Creating a Family History in 2018
One of the most popular books for most non-professionals is a family history. Putting together a simple book that can be shared with your family members can be fun but it is also a lot of work.
Involving your kids, if you have any, can turn this into a family activity. Children and teens alike might like drawing family pets or houses where they’ve lived. Some will warm to the idea of self-portraits. Of course, the trusty cell phone can help them take pictures to include.
At some point, you can help them create a family tree. This can be helpful, but be aware that difficult issues can arise. Think of how each family member will react to the information included: divorces, deceased infants, suicides, adoptions, and other events may not be known by everyone who will see this information.
I will post this each month as a reminder to be cautious about information you share. Better safe than sorry!
Consider interviewing relatives, too; their stories are often treasures. Ask them for copies of old photographs of people and places. Don’t limit this to family. One of the things that makes these histories so interesting is pictures of friends, places of worship, schools, and favorite vacation spots.
I will be posting a suggestion each month for an activity that will help you focus your efforts. I think most of these can be done in less than four hours a month. You can spend more time if your interest is piqued.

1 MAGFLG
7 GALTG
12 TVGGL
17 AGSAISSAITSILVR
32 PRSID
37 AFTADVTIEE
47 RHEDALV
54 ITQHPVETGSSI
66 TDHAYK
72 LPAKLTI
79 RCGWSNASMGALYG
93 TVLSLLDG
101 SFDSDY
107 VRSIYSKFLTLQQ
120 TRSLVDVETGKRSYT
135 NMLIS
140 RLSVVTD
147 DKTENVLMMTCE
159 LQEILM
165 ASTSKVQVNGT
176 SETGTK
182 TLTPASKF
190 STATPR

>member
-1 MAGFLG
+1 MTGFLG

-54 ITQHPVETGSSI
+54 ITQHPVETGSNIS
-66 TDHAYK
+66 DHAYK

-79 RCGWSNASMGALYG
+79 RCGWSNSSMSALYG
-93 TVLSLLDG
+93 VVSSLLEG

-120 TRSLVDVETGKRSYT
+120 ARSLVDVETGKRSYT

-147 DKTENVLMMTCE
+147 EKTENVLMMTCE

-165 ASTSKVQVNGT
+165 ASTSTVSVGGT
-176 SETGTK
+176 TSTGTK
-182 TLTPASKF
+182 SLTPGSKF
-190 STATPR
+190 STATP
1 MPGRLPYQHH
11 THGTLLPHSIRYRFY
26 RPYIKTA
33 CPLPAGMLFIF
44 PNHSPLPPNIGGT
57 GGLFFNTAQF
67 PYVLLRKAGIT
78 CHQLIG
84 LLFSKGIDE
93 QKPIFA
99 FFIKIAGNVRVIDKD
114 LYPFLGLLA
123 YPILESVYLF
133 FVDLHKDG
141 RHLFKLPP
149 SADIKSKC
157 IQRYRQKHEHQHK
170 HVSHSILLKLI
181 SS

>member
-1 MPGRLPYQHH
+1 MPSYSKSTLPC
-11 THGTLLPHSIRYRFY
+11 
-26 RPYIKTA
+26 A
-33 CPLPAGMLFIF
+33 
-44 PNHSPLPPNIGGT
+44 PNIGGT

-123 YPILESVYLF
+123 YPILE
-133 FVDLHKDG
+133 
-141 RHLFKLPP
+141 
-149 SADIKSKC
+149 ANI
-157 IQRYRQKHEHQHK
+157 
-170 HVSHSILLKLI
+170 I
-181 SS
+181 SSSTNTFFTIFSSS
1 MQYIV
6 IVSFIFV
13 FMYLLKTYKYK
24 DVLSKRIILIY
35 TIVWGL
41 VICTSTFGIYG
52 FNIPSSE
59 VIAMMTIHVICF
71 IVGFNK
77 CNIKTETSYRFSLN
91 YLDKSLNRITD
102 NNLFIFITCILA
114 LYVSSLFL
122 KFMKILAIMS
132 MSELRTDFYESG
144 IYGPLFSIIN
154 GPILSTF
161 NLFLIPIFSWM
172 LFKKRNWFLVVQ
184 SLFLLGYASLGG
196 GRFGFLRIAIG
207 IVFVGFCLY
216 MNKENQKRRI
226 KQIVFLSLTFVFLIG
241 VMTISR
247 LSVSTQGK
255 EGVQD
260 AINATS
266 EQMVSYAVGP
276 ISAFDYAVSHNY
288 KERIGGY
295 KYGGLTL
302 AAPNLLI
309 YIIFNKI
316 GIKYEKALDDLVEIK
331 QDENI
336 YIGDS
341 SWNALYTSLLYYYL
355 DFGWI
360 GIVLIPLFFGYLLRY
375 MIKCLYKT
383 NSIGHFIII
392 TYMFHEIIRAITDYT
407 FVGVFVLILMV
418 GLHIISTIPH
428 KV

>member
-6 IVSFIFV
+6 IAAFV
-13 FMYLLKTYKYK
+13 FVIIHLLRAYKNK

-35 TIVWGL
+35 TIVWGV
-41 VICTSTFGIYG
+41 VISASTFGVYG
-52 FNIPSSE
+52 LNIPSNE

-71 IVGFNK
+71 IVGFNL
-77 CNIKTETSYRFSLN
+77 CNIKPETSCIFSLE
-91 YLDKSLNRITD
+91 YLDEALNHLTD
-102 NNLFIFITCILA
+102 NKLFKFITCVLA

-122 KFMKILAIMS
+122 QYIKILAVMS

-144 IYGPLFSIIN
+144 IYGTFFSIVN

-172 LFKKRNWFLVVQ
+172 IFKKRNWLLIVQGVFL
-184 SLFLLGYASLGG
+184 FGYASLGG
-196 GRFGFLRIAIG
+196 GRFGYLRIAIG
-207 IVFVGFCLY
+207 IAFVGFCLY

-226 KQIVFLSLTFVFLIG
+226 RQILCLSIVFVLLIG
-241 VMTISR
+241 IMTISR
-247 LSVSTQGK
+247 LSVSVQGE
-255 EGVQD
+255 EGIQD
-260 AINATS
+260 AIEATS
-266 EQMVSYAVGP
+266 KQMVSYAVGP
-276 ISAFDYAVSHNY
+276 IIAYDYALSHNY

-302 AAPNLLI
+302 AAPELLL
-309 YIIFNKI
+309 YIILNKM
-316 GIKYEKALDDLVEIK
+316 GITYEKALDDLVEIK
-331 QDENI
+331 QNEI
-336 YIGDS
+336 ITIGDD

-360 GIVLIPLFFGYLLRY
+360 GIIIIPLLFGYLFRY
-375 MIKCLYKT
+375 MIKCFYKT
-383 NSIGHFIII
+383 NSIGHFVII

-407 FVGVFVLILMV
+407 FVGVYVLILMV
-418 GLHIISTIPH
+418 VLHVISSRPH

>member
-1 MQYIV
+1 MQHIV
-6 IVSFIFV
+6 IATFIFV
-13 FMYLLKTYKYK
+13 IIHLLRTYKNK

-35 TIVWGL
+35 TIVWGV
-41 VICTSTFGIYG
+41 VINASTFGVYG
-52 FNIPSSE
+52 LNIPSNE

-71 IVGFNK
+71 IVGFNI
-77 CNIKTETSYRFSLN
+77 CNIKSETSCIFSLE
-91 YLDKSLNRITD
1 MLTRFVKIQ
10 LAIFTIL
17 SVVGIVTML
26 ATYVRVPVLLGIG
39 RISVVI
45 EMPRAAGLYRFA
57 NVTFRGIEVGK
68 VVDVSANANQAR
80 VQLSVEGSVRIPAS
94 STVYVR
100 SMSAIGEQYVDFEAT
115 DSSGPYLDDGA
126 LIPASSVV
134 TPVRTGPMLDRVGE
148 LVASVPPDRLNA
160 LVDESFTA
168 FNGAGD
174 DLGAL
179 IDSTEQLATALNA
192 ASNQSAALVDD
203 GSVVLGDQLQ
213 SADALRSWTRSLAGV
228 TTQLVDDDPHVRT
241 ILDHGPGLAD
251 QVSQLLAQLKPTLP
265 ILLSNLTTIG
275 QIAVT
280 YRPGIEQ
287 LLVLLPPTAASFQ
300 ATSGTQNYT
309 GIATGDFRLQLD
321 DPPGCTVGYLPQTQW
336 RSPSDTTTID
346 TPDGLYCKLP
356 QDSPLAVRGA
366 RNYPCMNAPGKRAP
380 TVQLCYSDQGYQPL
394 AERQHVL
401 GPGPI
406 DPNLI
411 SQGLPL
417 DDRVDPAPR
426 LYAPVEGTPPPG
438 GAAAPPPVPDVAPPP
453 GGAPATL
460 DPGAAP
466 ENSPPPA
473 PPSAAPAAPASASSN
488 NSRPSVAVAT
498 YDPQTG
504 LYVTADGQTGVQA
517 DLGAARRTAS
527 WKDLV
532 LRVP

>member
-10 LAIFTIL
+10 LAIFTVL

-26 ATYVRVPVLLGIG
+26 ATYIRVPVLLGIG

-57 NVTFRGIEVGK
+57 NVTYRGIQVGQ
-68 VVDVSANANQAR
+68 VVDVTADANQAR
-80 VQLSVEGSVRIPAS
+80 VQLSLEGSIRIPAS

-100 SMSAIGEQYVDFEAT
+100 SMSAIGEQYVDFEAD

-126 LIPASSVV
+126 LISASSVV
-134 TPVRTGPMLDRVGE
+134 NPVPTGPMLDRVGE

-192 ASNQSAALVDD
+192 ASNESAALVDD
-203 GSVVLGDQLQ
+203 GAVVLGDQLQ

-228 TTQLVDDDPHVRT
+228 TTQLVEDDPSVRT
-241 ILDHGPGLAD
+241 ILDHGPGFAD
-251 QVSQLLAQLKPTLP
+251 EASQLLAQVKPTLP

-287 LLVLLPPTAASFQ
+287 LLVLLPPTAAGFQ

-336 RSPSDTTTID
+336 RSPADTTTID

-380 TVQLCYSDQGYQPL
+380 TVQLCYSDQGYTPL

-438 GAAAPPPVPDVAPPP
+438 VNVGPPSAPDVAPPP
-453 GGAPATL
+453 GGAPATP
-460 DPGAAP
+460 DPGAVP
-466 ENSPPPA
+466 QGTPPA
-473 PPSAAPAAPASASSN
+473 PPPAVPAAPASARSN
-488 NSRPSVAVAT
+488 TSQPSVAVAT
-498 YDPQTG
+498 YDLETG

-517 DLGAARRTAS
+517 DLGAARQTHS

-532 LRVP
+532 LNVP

My first step is to start a journal of family traditions. Include photos, recipes, music, and memories of holiday gatherings: Thanksgiving, religious gatherings, trips to favorite places, and annual community events.
Commitment to Your Work
I wish I had known sooner in my career how important it is to organize and protect preliminary work.
Saving my best work comes naturally, too naturally in truth. I don’t have room for all those frames and paintings. Photography and scans help, but even those take money and time I don’t always have.
I have been very remiss in saving my sketches, ideas, and ‘not what I intended’ pieces. These can be inspirations for future work. I recently came across a series of abstracts I had created of dancers; these were just explorations of movement in the bright colors I loved most. I am currently working on sketches of dancers that are similar in nature and hopefully will complete a series of large acrylics by the end of the year.
“A great fire burns within me, but no one stops to warm themselves at it, and passers-by only see a wisp of smoke”
(Vincent van Gogh)
St. Valentine’s Day